Crime down in Kane County, but domestic violence trend troubling

  • Kane County State's Attorney Joe McMahon

    Kane County State's Attorney Joe McMahon

 
 
Posted10/16/2017 5:30 AM

From 2011 through 2016 the number of felony cases charged in Kane County decreased about 22 percent, and misdemeanor cases in that same period were down about 11 percent.

But cases of misdemeanor domestic battery have hovered around 1,150 to 1,250 each year -- and are probably more prevalent than that because numerous factors contribute to domestic attacks not being reported to authorities.

                                                                                                                                                                                                                       
 

"Domestic violence is a constant. It crosses all socio-economic boundaries," State's Attorney Joe McMahon said at his monthly media meeting. "Domestic violence is a crime of power. It is a crime of intimidation. It is a crime of emotion."

Michelle Meyer, executive director of Mutual Ground in Aurora, agreed.

"The situation isn't getting better. Domestic violence and sexual assault are not going away," Meyer said. "Where domestic violence breeds is in the shadows. If you come in, we will not judge you. We will believe you. It's a safe environment."

Meyer said Mutual Ground has a three-prong approach of prevention, intervention and ongoing services, such as counseling.

October is Domestic Violence Awareness Month.

Maureen Manning, director of client services at the Community Crisis Center in Elgin, said people need to learn to settle differences constructively. "Every person deserves safety and respect," she said.

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Activists and prosecutors agree domestic violence is a generational issue; people who grow up in an environment where domestic battery and violence occurs will think that behavior is normal and repeat it as adults.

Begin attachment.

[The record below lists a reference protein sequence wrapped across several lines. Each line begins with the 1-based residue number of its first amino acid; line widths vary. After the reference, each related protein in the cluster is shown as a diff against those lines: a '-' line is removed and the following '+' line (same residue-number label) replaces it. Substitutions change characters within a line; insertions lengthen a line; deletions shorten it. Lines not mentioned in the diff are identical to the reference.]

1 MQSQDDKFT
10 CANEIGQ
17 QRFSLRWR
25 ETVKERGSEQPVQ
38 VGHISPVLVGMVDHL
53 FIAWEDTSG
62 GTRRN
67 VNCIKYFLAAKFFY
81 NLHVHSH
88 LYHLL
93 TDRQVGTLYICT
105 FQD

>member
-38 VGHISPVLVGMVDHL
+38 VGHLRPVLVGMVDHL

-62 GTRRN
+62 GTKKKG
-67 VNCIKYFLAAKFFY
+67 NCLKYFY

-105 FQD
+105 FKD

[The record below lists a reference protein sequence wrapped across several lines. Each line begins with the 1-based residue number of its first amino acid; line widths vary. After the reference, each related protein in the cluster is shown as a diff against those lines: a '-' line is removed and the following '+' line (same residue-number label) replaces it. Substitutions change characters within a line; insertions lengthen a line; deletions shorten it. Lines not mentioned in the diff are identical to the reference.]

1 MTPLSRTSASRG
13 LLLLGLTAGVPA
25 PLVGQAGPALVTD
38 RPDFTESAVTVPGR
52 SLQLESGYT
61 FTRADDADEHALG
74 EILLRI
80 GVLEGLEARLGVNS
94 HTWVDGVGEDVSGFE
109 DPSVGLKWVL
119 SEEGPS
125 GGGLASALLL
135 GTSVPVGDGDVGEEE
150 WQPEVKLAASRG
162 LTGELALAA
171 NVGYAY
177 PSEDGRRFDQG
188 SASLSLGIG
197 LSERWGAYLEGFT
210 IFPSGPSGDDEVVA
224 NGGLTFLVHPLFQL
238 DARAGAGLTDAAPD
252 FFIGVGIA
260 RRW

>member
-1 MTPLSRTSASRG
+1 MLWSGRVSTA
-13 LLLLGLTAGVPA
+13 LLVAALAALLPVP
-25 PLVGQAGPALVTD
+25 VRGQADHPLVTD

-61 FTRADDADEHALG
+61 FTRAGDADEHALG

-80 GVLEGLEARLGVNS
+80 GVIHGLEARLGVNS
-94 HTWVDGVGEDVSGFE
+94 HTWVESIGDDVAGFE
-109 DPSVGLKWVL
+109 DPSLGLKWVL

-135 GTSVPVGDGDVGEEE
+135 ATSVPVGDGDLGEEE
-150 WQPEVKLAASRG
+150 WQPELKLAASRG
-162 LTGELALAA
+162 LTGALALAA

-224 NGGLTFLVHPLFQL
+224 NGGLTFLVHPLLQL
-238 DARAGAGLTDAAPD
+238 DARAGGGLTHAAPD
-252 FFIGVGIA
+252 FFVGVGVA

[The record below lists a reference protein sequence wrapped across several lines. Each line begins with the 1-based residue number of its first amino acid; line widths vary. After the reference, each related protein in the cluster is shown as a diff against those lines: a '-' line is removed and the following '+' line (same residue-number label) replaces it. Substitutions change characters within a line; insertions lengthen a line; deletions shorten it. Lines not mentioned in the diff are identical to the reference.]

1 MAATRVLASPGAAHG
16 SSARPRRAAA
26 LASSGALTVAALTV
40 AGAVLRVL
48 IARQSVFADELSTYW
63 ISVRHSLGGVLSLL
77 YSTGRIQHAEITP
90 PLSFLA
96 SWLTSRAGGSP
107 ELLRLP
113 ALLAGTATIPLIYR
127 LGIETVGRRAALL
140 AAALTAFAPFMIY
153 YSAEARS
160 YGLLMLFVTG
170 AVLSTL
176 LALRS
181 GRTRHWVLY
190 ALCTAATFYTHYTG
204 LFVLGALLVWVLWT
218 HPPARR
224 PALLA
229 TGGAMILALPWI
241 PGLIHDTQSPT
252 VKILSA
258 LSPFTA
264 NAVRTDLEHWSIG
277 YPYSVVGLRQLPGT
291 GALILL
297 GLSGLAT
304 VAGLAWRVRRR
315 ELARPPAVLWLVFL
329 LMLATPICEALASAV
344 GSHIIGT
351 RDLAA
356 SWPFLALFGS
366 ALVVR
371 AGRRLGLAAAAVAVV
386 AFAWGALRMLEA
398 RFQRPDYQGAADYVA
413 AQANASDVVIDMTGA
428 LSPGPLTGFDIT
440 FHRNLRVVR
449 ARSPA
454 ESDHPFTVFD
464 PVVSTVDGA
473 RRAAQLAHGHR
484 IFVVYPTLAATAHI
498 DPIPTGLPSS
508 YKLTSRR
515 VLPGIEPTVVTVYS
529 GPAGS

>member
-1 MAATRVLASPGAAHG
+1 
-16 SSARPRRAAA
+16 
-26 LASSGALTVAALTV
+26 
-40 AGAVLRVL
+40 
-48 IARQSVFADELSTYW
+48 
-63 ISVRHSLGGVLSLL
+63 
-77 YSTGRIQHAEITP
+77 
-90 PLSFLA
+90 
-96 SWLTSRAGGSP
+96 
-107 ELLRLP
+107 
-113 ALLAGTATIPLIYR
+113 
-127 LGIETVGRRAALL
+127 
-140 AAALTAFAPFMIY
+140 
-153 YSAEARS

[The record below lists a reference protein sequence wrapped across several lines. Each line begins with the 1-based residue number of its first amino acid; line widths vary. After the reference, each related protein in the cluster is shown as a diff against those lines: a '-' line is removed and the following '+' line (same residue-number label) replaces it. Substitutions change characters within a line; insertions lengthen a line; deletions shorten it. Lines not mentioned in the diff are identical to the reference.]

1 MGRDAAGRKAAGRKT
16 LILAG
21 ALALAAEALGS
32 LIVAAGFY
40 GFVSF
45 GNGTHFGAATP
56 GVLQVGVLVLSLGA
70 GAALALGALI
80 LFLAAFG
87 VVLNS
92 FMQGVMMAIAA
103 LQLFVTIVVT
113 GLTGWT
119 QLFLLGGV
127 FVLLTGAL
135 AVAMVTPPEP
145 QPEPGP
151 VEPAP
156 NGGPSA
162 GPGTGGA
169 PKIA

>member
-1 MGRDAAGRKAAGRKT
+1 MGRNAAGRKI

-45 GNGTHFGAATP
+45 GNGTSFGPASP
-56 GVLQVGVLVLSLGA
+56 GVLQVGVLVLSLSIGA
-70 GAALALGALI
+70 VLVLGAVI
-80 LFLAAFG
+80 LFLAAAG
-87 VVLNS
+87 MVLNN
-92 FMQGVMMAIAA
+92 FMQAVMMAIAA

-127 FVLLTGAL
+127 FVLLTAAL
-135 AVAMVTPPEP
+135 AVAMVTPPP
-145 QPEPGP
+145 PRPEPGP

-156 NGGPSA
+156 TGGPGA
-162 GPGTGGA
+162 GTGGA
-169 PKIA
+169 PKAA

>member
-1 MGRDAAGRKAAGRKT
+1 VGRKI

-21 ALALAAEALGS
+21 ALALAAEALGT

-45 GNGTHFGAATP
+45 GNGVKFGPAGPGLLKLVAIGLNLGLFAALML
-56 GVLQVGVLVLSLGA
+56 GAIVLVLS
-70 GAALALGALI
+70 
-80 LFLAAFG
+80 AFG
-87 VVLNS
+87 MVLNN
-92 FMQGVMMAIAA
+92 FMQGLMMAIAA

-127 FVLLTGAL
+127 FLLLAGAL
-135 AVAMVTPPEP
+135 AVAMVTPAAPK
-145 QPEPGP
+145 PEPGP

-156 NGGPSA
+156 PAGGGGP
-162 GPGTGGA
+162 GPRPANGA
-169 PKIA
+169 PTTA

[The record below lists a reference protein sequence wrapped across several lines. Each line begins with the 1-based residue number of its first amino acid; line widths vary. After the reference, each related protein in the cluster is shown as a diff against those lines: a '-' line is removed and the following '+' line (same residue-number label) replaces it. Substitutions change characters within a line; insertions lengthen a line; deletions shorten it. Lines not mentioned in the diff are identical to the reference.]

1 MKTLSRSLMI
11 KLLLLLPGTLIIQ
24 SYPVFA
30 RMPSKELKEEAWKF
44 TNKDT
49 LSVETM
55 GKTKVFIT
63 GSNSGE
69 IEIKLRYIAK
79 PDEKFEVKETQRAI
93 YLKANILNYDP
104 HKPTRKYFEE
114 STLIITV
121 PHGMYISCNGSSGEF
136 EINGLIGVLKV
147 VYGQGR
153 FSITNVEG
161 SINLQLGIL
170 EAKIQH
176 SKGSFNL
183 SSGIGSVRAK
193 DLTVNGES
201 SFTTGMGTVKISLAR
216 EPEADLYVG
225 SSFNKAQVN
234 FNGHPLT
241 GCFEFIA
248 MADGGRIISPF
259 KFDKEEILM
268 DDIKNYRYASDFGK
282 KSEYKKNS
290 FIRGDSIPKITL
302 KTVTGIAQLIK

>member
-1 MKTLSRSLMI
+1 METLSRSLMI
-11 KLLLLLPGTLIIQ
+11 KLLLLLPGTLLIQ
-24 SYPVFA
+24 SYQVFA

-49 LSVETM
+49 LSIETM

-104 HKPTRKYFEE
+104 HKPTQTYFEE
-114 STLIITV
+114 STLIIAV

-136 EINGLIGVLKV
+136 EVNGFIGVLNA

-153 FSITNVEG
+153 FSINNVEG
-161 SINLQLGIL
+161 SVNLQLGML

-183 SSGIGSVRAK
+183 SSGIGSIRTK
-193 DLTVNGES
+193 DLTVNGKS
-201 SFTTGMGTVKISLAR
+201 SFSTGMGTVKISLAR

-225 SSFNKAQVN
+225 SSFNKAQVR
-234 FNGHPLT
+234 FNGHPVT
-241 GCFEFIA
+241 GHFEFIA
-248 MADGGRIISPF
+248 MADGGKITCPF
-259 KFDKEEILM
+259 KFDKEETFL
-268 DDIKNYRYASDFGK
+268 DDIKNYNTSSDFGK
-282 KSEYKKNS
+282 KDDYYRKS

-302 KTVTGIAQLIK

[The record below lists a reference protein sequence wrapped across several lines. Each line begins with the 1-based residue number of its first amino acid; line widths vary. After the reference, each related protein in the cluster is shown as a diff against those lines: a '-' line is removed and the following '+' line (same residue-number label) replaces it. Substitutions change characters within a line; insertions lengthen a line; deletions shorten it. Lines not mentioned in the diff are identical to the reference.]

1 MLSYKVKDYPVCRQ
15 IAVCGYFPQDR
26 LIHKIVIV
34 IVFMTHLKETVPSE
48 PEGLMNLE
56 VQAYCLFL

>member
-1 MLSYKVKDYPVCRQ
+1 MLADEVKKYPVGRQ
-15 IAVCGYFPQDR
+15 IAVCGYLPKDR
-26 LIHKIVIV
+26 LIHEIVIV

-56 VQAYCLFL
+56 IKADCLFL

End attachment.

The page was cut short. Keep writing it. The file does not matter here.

Numerous factors contribute to domestic violence being underreported or victims not wanting to come to court to testify against an abuser. These range from embarrassment and fear of more abuse to losing one's home if a spouse is incarcerated.

"They're genuine reasons of the victim, but they are not reasons that will lead to a change in behavior," McMahon said.

McMahon's office has a diversion program for first-time domestic violence offenders designed to reduce recidivism. If a victim doesn't want to testify, McMahon's office works to introduce evidence such as the victim's initial statement to authorities.

McMahon said he is worried about any factors that could deter a report, including the crackdown on immigration under the Trump administration that could deter undocumented residents from coming to court or taking out an order of protection.

                                                                                                                                                                                                                       
 

"It's going to be more difficult to identify and locate and serve witnesses who are needed to testify in court against someone who has committed a crime," McMahon said.

"Fear is a huge factor," Manning added, noting it goes beyond immigration status or fear of deportation. "It's fear of retaliation."

The shelters in Aurora and Elgin have several events and fundraisers this month. For more information, visit mutualground.org or crisiscenter.org.

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